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Thanks everyone for the replies. I hope you don't mind me collating them into one mail to reply to you all.

On 25/07/2007, at 5:59 PM, Wesley Smith wrote:
Did you see that the LOOP library already has Priority Queues?

No, I didn't. I googled "lua priority queue" a fair bit, and missed this, so thanks! Both the priority queue and all of loop look interesting.

On 26/07/2007, at 12:06 AM, Stefan Sandberg wrote:
I don't really get the reason for having all that stuff on the c side.. Why not just do the prio-queue in lua?

Because at the moment all that stuff is on the C side. The simulation uses a std::priority_queue of C++ "functors". I don't think that a long-term change to a Lua priority queue would necessarily be wrong, and I do think that getting a little discrete event simulation running in Lua would be a good learning exercise, but the incremental step for the existing code would be storing Lua callable objects in the C++ functors. There may be a largish number of them, and I can think of reasons for storing many more.

Also, as a general rule (especially since you seem to favour rapid development/testing/etc as opposed to raw speed), don't preemptively try to optimize like this until you're certain of what is actually slow.. I would do the whole thing in lua, then pinpoint any reason that would impact performance, and move that over to the C side

I absolutely agree! The code's been through one round of being written in a "fast to develop" language and then moving to something that's "fast to run". Sorry for being a bit unclear on that. At the moment, speed is increasingly important, but the event queue is not a bottleneck - but I don't want it to become one either!

On 26/07/2007, at 3:49 AM, Luis Carvalho wrote:
Are you planning on making your work available?

Thanks Luis for the code! As I've said a couple of times, I think I will do a "pure-lua" simulation as a learning exercise.

As for making the code available, the short answer is no - I don't even need to ask to know the client would never agree to that. A slightly longer answer is that they have agreed to the use of some open source software, so why should they object to, say, an open- source discrete-event framework I might have had a hand in developing? Having said that though, the simulation is largely adequate for them now, so I might find myself working on something completely different soon.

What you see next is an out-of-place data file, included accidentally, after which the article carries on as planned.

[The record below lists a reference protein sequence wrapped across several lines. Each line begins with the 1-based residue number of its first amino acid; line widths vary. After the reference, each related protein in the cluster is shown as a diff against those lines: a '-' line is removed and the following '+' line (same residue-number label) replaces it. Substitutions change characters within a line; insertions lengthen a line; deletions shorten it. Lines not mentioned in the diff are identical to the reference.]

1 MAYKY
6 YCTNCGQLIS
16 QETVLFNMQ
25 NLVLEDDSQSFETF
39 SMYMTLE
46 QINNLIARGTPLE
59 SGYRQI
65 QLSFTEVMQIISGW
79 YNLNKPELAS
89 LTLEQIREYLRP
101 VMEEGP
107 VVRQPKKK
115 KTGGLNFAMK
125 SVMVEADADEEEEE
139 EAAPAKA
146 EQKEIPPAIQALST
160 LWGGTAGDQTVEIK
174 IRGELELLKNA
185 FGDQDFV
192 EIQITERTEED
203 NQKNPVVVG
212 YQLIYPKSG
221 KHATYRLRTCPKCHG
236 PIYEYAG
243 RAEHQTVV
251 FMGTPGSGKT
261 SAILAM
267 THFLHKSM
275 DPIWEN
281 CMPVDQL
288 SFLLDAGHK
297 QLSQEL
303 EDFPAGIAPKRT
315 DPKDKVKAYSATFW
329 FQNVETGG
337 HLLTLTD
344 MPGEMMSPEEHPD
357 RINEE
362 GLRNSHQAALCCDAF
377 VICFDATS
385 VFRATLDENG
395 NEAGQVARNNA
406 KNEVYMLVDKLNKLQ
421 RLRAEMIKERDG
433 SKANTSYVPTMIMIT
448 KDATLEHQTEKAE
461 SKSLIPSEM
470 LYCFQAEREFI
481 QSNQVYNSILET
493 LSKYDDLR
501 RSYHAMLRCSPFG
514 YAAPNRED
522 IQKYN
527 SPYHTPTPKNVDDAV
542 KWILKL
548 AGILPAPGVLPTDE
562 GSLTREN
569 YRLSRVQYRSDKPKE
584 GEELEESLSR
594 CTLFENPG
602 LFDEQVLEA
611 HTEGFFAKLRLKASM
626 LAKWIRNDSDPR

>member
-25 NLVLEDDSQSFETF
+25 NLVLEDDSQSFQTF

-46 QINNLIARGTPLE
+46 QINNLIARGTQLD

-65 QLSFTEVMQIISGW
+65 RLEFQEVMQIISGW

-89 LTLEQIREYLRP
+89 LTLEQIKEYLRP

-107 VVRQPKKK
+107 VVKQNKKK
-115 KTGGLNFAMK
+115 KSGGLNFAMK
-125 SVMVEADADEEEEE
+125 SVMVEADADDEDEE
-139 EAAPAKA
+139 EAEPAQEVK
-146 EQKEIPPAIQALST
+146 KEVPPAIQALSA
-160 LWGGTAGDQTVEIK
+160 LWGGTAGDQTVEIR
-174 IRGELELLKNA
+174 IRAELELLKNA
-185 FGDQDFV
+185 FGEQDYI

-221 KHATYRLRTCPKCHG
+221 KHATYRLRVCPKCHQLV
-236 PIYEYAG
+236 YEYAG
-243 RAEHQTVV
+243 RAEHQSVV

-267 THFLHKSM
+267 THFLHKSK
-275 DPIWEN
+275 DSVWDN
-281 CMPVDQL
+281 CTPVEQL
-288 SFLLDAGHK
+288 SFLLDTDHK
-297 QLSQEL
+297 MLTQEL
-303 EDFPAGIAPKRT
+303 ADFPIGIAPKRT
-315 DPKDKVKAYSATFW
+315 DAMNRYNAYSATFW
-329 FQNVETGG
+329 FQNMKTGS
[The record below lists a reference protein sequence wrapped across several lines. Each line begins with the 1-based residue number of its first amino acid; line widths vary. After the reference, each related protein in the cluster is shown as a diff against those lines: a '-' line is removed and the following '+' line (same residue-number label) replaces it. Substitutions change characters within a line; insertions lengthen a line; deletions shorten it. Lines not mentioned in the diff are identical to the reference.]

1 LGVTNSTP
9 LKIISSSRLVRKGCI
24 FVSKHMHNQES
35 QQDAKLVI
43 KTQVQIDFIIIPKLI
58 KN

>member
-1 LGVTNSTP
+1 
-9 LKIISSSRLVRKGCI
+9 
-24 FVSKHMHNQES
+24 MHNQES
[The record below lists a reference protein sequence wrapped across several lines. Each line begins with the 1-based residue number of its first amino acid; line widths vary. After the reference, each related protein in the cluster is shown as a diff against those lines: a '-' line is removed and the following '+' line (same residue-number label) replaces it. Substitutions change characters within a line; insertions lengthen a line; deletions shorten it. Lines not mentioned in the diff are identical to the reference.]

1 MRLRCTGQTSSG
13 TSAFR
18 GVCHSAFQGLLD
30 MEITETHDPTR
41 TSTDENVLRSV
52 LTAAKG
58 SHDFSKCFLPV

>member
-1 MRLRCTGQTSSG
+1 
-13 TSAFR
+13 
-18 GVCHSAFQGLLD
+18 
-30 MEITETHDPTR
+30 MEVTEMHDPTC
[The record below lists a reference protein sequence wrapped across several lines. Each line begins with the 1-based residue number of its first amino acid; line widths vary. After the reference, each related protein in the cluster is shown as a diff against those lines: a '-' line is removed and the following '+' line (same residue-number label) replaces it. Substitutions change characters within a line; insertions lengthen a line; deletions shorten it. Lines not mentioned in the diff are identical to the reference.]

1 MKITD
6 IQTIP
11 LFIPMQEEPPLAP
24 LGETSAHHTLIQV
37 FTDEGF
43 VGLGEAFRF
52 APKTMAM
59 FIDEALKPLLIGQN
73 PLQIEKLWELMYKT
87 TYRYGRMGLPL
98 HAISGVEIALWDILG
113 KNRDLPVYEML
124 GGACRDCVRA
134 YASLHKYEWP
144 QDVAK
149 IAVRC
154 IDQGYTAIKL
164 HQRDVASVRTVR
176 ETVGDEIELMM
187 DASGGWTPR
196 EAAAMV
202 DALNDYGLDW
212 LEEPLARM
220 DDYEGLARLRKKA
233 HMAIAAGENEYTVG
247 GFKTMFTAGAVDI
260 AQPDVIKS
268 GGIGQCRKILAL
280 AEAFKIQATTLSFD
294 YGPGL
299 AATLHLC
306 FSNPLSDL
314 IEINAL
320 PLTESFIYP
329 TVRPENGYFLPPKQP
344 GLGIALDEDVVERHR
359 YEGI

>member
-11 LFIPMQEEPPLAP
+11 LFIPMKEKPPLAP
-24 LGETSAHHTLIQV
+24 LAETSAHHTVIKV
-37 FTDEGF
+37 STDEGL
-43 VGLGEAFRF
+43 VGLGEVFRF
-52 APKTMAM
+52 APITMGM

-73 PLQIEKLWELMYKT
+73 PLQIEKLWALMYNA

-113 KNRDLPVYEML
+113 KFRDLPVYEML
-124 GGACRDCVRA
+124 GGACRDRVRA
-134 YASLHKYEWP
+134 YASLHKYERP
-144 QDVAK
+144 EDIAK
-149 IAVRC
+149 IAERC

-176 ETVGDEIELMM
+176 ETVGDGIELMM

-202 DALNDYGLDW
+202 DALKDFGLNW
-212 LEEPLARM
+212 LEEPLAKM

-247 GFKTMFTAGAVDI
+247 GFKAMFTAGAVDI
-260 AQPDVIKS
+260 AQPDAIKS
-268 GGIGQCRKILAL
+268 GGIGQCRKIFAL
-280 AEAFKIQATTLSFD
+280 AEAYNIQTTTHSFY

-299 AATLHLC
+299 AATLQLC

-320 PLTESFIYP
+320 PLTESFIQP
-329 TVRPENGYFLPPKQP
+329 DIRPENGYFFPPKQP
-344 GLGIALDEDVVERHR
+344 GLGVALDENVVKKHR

This is a bit off-topic, but what kind of transport simulation you're doing? Is it traffic network simulation? I used to be a transport engineer and these things still entice my curiosity. :) Please keep us informed of your progress.

I'm very happy to hear there's interest!  What are/were you involved in?

I don't think I'd call it a traffic simulation, maybe more of a fleet simulation. A number of vehicles need to go to a considerably larger number of places. How do you plan for that, and what happens in (simulated) reality when you execute those plans? To my mind the interesting bits are the discrete event simulation engine and the shortest path engine, but to be honest, neither are state of the art at the moment - they're sufficient.

As I mentioned to Jerome, the idea of a DE framework using coroutines that can yield from any level in the stack is very cool - I have a friend using ?SimPy?, and he keeps running into Python's yield restriction, and of course in C++, every event is a separate function. I imagine that coroutines are one of the reasons Lua is popular with game programmers?

Cheers and thanks to you all,